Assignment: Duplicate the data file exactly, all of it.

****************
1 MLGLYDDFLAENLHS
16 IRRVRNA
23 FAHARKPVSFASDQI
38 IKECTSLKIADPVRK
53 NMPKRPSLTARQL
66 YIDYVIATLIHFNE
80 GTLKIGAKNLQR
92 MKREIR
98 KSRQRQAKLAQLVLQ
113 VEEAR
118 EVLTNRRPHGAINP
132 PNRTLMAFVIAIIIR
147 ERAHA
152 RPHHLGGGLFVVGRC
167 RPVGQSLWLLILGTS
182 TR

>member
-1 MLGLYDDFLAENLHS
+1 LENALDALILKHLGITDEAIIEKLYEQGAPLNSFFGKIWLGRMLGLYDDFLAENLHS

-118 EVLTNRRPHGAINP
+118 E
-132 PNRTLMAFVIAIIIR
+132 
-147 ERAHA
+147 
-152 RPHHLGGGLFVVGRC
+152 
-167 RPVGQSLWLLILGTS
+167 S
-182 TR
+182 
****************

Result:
1 MLGLYDDFLAENLHS
16 IRRVRNA
23 FAHARKPVSFASDQI
38 IKECTSLKIADPVRK
53 NMPKRPSLTARQL
66 YIDYVIATLIHFNE
80 GTLKIGAKNLQR
92 MKREIR
98 KSRQRQAKLAQLVLQ
113 VEEAR
118 EVLTNRRPHGAINP
132 PNRTLMAFVIAIIIR
147 ERAHA
152 RPHHLGGGLFVVGRC
167 RPVGQSLWLLILGTS
182 TR

>member
-1 MLGLYDDFLAENLHS
+1 LENALDALILKHLGITDEAIIEKLYEQGAPLNSFFGKIWLGRMLGLYDDFLAENLHS

-118 EVLTNRRPHGAINP
+118 E
-132 PNRTLMAFVIAIIIR
+132 
-147 ERAHA
+147 
-152 RPHHLGGGLFVVGRC
+152 
-167 RPVGQSLWLLILGTS
+167 S
-182 TR
+182 